William T. Wilson was named to the Virginia Lawyers Weekly Hall of Fame. Wilson practices with Wilson, Updike & Nicely in Covington, Va., and has tried a multitude of cases, both criminal and civil, in his 50-year career, as well as one case involving whether to build the Garthright Dam. Wilson considers his service to others the highlight of his career thus far. That list includes: serving on the Virginia State Bar Council several times; as chairman of the Senior Lawyers Conference; as chairman of the Conference of Local Bar Associations; and in the Virginia House of Delegates from 1974 through 1989.
Graham D. Holding Jr. is the inaugural winner of the North Carolina Bar Association Estate Planning & Fiduciary Law Section’s Distinguished Service Award. The section has also established the Graham D. Holding Jr. Justice Fund with the North Carolina Bar Foundation Endowment in his honor.
The award honors an estate planning attorney who has made significant contributions to the legal practice, its practitioners and the public; has exhibited the upmost professionalism and high character; and has provided service to the Estate Planning & Fiduciary Law Section.
Holding has been a member of the section since its creation in 1979 and has been extensively involved in its legislative committee. He is co-author of two popular resources for North Carolina attorneys: the BB&T Estate Planning Forms Manual and the document assembly software program MenuForms for North Carolina Estate Planners.
In celebration of his accomplishments, Holding’s colleagues in the section raised more than $50,000 for the justice fund in his honor. Justice funds support endowment-funded programs and projects that promote access to justice, civic education, service through the profession and professionalism.
Holding has practiced estate planning, trust and estate administration, and taxation law with Robinson Bradshaw in Charlotte for 29 years.
Gilbert P. Wright Jr. is enjoying retirement in Jacksonville, Fla., after closing his downtown law office in 2015. He keeps young by running a youth sailing club and said he is fortunate in that both he and his wife Nancy are in good health.
In Memoriam: Game Changer in College Athletics Mike Slive ’65
Mike Slive ’65, who transformed the landscape of college sports as commissioner of the Southeastern Conference, died May 16 in Birmingham, Ala. He was 77.
The Utica, N.Y., native was named SEC commissioner in 2002, after serving as founding commissioner of the Great Midwest Conference starting in 1991 and then Conference USA starting in 1995.
Slive was the driving force behind the four-team College Football Playoff, which he proposed in 2004 after undefeated Auburn was excluded from the BCS National Championship. The change was implemented in 2014.
The SEC notched several successes under Slive’s 13-year leadership, including 81 national championships, the hiring of its first black football coach and growing to 14 teams.
“It is not hyperbole to state that no individual has had more impact on intercollegiate athletics in America over the past quarter-century than Mike Slive,” Mississippi State University President Mark E. Keenum said in a statement.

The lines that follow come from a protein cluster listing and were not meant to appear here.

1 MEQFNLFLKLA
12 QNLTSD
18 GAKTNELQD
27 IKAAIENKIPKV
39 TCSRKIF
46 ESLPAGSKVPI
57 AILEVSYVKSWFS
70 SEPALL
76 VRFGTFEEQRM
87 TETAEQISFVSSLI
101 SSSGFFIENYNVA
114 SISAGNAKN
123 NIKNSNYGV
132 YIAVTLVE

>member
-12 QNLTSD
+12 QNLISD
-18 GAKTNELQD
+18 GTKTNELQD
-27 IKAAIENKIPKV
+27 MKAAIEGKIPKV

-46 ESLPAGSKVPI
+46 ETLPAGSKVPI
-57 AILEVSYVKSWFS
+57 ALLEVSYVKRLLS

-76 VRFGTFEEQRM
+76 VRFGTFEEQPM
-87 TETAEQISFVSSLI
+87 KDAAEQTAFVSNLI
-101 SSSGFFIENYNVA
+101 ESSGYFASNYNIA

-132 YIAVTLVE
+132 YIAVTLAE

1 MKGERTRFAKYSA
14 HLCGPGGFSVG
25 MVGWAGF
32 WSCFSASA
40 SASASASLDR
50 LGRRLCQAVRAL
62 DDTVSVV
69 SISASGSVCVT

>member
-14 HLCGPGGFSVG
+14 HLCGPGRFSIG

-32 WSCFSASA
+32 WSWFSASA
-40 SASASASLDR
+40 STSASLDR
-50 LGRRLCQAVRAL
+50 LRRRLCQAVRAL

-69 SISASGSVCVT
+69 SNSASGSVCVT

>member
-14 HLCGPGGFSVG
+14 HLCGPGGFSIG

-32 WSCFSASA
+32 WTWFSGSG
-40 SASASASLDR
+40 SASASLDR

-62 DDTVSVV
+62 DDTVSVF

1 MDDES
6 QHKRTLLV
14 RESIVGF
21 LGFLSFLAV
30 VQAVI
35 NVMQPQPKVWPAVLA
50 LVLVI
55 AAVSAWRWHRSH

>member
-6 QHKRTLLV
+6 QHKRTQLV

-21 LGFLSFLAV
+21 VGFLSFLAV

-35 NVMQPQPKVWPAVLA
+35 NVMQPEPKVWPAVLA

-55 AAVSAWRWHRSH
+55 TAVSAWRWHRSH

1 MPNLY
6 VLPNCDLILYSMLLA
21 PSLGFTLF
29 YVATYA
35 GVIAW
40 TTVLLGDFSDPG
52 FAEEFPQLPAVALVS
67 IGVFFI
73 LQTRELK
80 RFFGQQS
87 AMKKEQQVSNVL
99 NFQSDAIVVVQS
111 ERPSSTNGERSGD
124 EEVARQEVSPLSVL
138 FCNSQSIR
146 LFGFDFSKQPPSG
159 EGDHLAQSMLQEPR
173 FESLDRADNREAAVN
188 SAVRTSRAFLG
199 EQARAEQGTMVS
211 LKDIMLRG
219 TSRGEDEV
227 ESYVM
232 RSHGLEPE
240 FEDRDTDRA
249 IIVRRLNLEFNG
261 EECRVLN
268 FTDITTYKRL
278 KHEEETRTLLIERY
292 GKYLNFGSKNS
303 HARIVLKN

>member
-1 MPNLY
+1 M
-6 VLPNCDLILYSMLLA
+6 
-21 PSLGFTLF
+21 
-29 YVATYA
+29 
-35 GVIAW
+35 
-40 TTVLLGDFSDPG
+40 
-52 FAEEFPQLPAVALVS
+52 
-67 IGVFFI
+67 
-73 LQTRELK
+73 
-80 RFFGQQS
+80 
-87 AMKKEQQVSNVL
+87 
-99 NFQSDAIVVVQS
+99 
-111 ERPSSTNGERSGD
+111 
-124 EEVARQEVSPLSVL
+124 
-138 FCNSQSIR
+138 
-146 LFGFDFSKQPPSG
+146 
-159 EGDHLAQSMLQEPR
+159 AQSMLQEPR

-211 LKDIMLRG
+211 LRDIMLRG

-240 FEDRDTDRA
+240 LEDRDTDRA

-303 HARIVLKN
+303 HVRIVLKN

While SEC commissioner, Slive served on the Commission of Athletics Opportunity, established by the U.S. Department of Education to review the workings of Title IX, which prevents discrimination on the basis of sex in federally funded education.
He also served as coordinator of the Bowl Championship Series and as chair of the NCAA Division I Men’s Basketball Committee.
“Commissioner Slive was truly one of the great leaders college athletics has ever seen [and] an even better person,” Alabama head football coach Nick Saban said in a statement. “The professionalism he displayed throughout his career was second to none. He was an advocate for all of our universities and placed the utmost importance on the well-being of student-athletes.”
As a prostate cancer survivor, Slive founded the Mike Slive Foundation for Prostate Cancer Research upon his retirement in 2015.
In 1990, he founded the Mike Slive-Mike Glazier Sports Group, which assisted NCAA institutions in compliance matters. Before that, Slive was a partner in the Chicago law firm Coffield Ungaretti Harris & Slavin.
His early foray into sports included working in Dartmouth’s and Cornell’s athletic departments and as a Pacific- 10 Conference official.
Slive started his legal career operating his own practice in New Hampshire and serving as judge of Hanover District Court from 1972-77.
He earned a bachelor’s from Dartmouth College in 1962 and an LL.M. from Georgetown University Law Center in 1966.
J. Rudy Austin was named to the Virginia Lawyers Hall of Fame, a Virginia Lawyers Weekly awards program designed to recognize the state’s most significant senior lawyers. Austin has been a leader of Virginia bar associations, serving as president of the Roanoke Bar Association and the Virginia Association of Defense Attorneys, and as chair of the Sixth District Ethics Committee and the Virginia State Bar Disciplinary Board. In 2007, he received the Virginia Association of Defense Attorney’s highest honor—the Award for Excellence in Civil Litigation. He is a fellow in the American College of Trial Lawyers, the American Bar Foundation and the Virginia Law Foundation. He was also an emeritus master of the bench in the Ted Dalton American Inn of Court.
Austin recently retired from his position as a senior litigation partner at Gentry Locke. In a career that began in 1967, Austin’s experience includes the practice areas of insurance defense, insurance coverage, workers’ compensation, construction and legal ethics.